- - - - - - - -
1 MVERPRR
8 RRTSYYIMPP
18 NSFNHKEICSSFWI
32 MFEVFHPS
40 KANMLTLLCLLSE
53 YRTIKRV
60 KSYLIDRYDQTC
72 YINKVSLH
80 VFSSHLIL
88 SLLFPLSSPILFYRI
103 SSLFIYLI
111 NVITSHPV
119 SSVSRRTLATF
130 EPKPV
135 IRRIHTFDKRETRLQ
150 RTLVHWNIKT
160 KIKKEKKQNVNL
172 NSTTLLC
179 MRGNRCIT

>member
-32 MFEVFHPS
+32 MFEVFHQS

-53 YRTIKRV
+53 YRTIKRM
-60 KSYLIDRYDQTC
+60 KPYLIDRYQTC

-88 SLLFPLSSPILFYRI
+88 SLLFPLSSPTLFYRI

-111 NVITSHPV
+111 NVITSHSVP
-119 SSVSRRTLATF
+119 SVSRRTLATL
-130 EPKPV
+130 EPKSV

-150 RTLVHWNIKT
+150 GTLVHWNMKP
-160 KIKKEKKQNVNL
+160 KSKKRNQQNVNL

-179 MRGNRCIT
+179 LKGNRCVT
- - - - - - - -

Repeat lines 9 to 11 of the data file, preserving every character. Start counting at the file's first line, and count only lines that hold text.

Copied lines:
80 VFSSHLIL
88 SLLFPLSSPILFYRI
103 SSLFIYLI